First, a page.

Find yourself an employer that values your pregnancy
As I sit here trying to write something strictly about fintech, there’s only one thing on my mind: how important it is to have an employer that truly values pregnant employees.
And while at first, I didn’t think this was really fintech, so much of fintech has preached being a force for good. There seems to be a good amount of overlap there, especially since a large number of employees are in or nearing child-birthing years, and being able to take care of them is so important. Not just financially, but from an emotional and mental standpoint too.
Keep in mind that I’m coming at this from a US perspective since that’s what I’ve experienced. This would vary if I was living in Canada, the UK, Australia etc. I’m also not just talking about paid leave, which is still atrocious in the US despite it being 2022 (only 40% of employers offer paid maternity leave and there is no government programme).
Putting financials (mostly) to the side, I’m talking about the emotional and career components. Before becoming pregnant (hello third trimester!), I was honestly pretty clueless. I’d done a bit of research and had a few friends that had children, but nothing prepares you for what it’s actually like to be pregnant. That’s partly because every experience varies, and partly because it’s honestly an out-of-body experience the whole way through.
...nothing prepares you for what it’s actually like to be pregnant.
I started working at Orum, a payments company, in early March 2022. On 27th March, I had a positive pregnancy test. Around the same time, one of my good friends also had a positive test. While I told my manager, our CEO and a few others at work right away, my friend kept it a secret for as long as she could. Why? She was going to be up for promotion around her 20-week mark and didn’t want her pregnancy to ‘get in the way’ of that.
I haven’t worried about this once. About a month before my manager went on maternity leave, she got an off-cycle promotion (meaning Orum went out of its way to pay her more while she was on leave vs. waiting until she got back). That really stuck with me and showed my company truly cared. What’s more, just over 60% of my co-workers are female, with a number of them either being pregnant or having young kids. The amount of advice I’ve received from my co-workers has been incredible.
Another company that does a great job here is Alloy. The team offers 16 weeks of leave for all new parents that have been with the company for 6 months or longer. They also do little things that end up meaning a lot, like a team baby gift from the parent’s registry and $200 in Seamless meal credits to the family for their first month to welcome the newborn and support the transition. HR also works closely with leaders and managers to communicate our benefits and support for new parents and the steps they need to take to comfortably prepare for leave. Trust me when I say that this is extremely helpful.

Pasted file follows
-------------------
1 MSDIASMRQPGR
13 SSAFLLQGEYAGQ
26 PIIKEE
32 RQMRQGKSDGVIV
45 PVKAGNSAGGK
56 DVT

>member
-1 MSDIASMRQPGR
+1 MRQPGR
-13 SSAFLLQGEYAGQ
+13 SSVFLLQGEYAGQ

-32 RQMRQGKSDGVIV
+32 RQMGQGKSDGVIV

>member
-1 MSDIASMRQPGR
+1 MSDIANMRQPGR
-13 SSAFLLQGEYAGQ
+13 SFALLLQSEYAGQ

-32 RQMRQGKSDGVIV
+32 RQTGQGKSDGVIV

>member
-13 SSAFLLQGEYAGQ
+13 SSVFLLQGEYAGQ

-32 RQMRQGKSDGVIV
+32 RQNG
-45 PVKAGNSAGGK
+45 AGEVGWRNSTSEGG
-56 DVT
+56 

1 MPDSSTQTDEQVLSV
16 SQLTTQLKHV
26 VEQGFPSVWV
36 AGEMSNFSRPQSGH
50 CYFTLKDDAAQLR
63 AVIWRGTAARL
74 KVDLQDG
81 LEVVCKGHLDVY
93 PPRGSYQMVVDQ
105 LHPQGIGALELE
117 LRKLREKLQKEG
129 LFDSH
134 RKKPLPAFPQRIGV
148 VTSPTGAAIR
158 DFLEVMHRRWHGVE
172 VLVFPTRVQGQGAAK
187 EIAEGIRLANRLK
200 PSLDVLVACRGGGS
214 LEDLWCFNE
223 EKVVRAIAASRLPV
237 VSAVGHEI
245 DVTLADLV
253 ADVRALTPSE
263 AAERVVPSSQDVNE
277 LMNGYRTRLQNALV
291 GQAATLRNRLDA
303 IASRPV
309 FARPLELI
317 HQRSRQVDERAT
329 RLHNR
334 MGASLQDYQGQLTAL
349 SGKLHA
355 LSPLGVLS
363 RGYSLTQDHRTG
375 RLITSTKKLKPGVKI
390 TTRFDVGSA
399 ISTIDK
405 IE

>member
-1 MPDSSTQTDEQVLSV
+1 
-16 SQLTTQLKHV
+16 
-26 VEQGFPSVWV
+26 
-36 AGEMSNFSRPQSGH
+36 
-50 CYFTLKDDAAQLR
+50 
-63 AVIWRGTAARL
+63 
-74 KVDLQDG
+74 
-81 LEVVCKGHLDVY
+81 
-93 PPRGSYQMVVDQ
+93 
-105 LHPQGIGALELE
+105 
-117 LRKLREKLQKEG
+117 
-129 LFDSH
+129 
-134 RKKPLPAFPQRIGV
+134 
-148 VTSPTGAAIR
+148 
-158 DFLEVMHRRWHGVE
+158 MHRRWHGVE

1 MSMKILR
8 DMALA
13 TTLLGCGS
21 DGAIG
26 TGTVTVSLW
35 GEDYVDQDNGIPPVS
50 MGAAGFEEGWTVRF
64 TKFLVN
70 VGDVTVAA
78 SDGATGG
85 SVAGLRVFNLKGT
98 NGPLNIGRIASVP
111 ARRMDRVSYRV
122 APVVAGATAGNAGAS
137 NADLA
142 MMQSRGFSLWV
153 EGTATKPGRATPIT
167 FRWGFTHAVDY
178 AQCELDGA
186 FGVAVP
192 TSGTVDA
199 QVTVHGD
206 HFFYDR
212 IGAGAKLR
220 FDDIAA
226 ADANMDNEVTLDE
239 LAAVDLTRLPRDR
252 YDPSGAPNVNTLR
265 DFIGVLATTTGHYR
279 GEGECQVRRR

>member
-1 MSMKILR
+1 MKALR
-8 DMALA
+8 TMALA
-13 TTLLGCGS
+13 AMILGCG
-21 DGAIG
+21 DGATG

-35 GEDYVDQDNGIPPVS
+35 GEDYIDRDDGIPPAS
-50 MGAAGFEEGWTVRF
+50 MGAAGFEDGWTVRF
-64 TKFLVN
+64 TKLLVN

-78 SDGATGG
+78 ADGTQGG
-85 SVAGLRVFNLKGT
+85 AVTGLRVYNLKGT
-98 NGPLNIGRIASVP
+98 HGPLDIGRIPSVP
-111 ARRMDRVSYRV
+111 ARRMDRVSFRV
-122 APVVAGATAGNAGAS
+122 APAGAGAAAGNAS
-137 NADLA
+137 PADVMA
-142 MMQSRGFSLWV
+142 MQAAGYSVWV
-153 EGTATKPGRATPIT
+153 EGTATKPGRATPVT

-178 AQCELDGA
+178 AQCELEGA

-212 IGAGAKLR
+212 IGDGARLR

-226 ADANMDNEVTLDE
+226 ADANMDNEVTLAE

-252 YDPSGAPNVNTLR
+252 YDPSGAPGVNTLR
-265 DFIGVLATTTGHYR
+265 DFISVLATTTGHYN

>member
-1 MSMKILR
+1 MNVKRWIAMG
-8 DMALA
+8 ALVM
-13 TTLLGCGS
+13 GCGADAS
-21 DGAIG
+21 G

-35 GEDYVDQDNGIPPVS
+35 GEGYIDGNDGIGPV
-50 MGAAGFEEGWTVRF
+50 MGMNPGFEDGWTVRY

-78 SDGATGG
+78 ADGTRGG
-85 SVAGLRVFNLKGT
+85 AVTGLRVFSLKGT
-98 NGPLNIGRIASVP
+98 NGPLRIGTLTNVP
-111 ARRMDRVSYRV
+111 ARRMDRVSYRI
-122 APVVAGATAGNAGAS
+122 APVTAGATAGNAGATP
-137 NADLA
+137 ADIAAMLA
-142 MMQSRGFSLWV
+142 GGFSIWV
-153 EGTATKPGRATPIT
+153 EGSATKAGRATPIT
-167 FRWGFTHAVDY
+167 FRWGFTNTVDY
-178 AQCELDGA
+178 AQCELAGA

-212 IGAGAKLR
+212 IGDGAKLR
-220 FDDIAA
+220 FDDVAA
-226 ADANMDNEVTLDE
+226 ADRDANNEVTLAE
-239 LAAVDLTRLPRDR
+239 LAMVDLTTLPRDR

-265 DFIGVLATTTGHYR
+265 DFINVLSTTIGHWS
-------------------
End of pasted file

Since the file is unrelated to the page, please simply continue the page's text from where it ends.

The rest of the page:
While some women are lucky and have relatively easy, uncomplicated pregnancies, that was not me. I had a pretty rough first trimester (nausea, exhaustion and hormones). Those that know me know that I truly love giving 110% in my career, and pregnancy took that away from me. My body was obviously still working very hard, but mentally I just wasn’t able to give it my all most days in a role I had just started a month earlier. My manager was quick to say that whatever my best was at that time was more than enough and that we could scale back the number of things on my plate whenever I needed.
...I truly love giving 110% in my career, and pregnancy took that away from me.
Outside of being an employee, you could also tie this into being a founder and being pregnant. I think of women in fintech like Alexa von Tobel of LearnVest, who gave birth a few days after she sold LearnVest to Northwestern Mutual. Or Laura Spiekerman of Alloy, who found out she was pregnant around the same time Alloy was thinking about raising a new round of funding. I remember Laura telling me how stressed she was about it. Thankfully, Alloy has some amazing investors. When she told Victoria Treyger from Felicis Ventures, for instance, she immediately sent her books about pregnancy and how to get babies to sleep, without asking a thing about her postpartum Alloy plans.
It’s not just companies that must treat pregnant employees well - investors, board members and fellow executives need to be understanding and supportive.
There should never be concern over making sure the Zoom screen doesn’t show your pregnant belly. There should never be a concern over mentioning your pregnancy and the time off you’re entitled to at a board meeting. There should never be concern that someone won’t give you funding if they know you’d like to start a family someday.
The only concern should be taking care of yourself and the child growing inside of you, and that’s something your employer should 100% support.